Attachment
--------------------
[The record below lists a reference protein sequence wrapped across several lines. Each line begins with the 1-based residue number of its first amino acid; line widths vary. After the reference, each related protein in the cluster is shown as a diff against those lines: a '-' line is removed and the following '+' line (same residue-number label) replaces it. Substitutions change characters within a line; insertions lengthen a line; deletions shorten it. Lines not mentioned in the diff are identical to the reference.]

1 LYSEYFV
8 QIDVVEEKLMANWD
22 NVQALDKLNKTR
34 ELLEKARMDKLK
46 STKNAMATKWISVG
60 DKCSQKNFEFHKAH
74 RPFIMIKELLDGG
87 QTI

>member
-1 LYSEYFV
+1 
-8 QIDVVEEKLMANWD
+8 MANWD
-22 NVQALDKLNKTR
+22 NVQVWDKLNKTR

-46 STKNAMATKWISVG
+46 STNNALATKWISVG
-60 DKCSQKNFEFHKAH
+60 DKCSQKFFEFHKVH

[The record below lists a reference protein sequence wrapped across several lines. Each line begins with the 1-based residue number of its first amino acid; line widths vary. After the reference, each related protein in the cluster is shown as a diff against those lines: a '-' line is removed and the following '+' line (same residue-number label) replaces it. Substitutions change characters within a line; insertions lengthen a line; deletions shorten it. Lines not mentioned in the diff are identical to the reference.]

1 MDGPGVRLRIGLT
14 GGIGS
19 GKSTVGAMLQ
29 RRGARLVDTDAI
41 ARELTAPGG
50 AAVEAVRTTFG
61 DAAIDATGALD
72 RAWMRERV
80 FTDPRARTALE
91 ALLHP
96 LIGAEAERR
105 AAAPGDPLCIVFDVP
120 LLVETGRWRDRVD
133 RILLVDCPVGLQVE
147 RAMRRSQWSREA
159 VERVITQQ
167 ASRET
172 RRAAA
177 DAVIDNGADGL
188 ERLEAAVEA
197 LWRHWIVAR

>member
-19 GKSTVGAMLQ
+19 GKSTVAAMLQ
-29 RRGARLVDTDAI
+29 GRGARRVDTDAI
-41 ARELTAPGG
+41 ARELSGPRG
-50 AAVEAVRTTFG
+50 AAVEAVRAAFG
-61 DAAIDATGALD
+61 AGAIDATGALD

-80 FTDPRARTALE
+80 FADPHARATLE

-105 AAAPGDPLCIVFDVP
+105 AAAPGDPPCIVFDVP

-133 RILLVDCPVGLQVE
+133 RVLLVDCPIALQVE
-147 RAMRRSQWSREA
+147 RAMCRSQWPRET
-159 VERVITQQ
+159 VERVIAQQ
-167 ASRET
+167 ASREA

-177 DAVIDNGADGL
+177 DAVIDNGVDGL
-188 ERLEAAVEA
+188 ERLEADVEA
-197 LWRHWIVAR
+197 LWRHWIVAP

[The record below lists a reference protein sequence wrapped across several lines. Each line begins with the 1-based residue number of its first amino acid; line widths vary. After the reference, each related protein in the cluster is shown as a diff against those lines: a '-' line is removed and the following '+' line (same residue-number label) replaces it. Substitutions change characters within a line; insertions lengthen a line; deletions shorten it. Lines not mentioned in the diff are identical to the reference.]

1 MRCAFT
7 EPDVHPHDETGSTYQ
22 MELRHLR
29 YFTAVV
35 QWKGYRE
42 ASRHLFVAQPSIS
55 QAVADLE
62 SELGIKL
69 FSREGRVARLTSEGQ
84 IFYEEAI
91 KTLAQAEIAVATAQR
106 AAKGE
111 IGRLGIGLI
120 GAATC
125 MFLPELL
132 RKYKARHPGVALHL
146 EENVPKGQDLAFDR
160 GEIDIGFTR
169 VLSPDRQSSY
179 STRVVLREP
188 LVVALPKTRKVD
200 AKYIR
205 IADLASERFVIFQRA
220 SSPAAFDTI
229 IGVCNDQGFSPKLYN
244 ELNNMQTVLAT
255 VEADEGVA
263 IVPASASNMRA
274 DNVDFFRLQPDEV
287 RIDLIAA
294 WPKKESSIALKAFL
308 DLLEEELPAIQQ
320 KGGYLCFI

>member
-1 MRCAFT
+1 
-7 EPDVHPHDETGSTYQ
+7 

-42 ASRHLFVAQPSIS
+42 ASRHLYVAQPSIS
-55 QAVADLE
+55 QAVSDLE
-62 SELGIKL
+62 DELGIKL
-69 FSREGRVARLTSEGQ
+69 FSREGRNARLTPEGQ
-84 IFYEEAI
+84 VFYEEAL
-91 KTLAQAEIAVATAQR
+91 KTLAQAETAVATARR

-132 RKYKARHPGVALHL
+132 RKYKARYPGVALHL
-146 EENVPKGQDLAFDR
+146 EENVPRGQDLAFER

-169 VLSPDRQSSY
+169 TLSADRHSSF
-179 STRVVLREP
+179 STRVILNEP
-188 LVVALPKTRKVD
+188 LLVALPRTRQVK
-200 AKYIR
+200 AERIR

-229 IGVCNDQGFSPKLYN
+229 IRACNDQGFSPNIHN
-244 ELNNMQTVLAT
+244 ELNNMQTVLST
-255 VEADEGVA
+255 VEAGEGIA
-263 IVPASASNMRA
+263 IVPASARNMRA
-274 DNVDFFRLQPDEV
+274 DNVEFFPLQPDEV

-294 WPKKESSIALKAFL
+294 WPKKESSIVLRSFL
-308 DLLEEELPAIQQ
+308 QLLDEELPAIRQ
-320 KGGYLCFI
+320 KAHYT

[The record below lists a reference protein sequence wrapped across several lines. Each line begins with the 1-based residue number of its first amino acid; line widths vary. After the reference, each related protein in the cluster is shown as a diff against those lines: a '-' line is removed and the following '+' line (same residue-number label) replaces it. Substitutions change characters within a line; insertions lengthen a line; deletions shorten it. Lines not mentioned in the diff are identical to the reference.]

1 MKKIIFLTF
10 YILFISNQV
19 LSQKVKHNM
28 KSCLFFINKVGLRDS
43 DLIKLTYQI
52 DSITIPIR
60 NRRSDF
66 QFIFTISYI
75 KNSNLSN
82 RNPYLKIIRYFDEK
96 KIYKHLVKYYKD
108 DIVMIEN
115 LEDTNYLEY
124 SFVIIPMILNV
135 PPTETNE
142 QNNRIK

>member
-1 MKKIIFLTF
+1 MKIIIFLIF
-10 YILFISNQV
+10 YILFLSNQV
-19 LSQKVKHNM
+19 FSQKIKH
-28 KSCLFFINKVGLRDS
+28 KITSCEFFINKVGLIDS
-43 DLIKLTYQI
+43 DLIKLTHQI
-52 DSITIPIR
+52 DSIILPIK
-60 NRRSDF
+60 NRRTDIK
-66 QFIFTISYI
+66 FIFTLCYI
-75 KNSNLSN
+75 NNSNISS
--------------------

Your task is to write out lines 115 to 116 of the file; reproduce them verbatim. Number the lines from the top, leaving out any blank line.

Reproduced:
-62 SELGIKL
+62 DELGIKL